Please ensure Javascript is enabled for purposes of website accessibility

The Feast of St. Nicholas

December 6, 2011


There is a memorable scene described in Evelyn Waugh’s novel Brideshead Revisited in which Rex Mottram, who is converting to the Catholic Faith so as to marry one of the story’s main characters, is being questioned by a priest as to how many natures there are in the person of Christ.

Mottram, responds: “Well, how many you would like Father is fine with me.” His answer is meant to demonstrate his indifference to one of the most important beliefs of the Catholic Faith- that God in Christ takes for himself a human nature and, in doing so, unites to his divine person both a divine and human nature. This dramatic revelation discloses that God in Christ enters into the fullness of human experience, but not only this, opens up for humanity the possibility of sharing his own divine life

We live in an age that would find many to be in agreement or sympathetic with Rex Mottram’s indifference. Doctrinal formulations and dogmatic certitudes are seen as a hindrance to genuine spirituality and betray a preference for “religion” rather than individual spiritual seeking. Many think of the Church’s doctrinal or dogmatic formulations as obscuring, rather than revealing the truth

I imagine that from his place in heaven, St. Nicholas is surveying this cultural development with chagrin. He felt deeply about the significance of doctrine and dogma, particularly those that are intended to illuminate for the faithful the mystery of Christ.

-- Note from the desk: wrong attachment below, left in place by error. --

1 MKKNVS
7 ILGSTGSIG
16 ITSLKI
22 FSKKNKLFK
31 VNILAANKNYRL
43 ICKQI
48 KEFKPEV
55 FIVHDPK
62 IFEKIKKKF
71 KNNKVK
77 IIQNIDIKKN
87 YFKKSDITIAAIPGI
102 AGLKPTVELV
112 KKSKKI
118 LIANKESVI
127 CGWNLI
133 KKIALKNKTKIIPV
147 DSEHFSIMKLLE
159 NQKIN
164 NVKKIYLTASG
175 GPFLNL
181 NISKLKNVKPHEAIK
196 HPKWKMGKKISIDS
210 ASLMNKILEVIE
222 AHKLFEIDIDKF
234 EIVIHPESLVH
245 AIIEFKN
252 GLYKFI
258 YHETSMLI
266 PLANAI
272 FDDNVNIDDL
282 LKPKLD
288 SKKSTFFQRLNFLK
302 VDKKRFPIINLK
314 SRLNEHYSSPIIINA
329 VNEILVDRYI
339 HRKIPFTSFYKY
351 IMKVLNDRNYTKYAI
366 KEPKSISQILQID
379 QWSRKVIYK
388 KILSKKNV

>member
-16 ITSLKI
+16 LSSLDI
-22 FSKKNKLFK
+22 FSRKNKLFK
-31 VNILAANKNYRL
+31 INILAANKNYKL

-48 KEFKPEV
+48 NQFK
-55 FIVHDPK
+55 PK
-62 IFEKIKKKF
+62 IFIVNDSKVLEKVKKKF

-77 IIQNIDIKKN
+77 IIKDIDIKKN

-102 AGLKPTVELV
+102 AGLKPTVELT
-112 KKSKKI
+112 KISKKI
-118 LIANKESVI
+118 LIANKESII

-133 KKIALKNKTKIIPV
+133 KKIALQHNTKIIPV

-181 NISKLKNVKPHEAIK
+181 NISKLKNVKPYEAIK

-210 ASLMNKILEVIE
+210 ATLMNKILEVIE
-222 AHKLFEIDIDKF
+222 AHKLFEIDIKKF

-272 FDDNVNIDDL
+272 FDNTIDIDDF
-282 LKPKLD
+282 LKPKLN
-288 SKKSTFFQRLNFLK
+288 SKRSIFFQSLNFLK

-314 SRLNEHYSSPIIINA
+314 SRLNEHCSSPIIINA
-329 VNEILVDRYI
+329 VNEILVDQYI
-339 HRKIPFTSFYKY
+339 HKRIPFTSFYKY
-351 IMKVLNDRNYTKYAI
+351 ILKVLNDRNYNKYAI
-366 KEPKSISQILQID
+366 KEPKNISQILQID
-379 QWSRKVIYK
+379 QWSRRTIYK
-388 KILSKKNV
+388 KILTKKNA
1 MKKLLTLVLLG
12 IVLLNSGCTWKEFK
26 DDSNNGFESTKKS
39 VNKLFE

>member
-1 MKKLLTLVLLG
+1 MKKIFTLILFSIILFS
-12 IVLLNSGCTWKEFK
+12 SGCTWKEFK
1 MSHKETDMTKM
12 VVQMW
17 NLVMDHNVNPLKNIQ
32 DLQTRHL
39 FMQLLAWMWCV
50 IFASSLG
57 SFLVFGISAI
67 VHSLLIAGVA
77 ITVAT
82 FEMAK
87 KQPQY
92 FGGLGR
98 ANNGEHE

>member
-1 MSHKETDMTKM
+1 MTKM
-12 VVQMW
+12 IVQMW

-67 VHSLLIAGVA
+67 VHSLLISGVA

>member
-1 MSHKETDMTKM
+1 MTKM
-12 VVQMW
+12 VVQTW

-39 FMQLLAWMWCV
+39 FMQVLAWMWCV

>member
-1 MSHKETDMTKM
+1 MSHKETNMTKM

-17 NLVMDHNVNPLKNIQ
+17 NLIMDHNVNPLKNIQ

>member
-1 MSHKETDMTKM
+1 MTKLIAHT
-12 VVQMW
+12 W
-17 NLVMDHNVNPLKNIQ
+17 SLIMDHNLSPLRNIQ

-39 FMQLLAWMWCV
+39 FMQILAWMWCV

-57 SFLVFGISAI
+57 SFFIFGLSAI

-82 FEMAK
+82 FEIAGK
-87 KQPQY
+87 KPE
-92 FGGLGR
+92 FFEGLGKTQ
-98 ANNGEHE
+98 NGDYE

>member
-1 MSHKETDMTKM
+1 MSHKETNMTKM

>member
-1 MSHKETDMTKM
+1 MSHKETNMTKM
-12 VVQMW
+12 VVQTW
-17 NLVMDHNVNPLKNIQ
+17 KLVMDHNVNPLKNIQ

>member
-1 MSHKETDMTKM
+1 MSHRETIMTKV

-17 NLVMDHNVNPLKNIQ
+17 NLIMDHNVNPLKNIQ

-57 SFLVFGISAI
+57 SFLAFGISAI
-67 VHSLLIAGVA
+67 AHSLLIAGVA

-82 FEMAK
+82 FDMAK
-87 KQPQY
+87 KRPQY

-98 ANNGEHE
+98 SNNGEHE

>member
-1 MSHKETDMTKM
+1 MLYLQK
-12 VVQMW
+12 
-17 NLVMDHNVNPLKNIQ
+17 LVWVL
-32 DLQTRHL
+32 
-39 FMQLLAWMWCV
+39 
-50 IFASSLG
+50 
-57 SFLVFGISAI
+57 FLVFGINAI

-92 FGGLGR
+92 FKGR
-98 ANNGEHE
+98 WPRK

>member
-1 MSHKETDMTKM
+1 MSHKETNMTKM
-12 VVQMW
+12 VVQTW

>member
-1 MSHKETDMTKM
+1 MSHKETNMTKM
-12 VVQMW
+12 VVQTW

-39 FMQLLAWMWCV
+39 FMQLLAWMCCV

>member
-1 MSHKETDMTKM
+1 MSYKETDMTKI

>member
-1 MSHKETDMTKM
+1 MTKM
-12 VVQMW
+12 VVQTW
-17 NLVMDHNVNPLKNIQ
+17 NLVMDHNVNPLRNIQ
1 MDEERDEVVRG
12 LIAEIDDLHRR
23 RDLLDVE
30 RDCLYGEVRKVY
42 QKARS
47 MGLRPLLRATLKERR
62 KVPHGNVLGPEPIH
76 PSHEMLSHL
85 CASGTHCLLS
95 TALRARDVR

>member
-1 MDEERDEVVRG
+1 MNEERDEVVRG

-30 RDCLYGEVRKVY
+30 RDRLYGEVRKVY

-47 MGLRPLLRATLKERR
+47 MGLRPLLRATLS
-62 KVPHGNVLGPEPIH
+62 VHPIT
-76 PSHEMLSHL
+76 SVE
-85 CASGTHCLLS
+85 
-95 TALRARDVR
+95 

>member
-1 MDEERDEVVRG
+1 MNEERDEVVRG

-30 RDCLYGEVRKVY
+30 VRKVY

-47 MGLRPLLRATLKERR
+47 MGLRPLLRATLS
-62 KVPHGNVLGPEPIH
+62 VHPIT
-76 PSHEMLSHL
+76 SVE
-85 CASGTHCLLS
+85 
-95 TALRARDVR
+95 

In fact, the tale is told that at the Council of Nicea, from which the classical, orthodox formulations of the relationship of the divine and human natures in the one divine person of Christ emerge, that Nicholas was so upset with Arius for proposing a theory about Christ that was contrary to the Apostolic Faith that he socked him in the jaw.

Nicholas’ zeal was too much, but it makes the point that he believed that who the Lord Jesus really and truly is is not a matter of indifference or something that we can just make up for ourselves. Nor do the words of the Church’s doctrines or dogmas obscure; rather, they tell us the truth.

The Rex Mottram approach might make the Church more palatable to modern spiritual tastes, but it really is about giving assent to lies. It also represents a failure of nerve, an unwillingness to take seriously that which God was so serious about that he went into death so as to show us what taking for himself a human nature would mean not only for him, but for us as well.

So on this day in which the Church honors St. Nicholas, we might remember what we believe and why, and that we can never be indifferent to what the Church professes. Doctrines matter. Dogmas tell the truth. It is our role to resist a culture that tells us otherwise.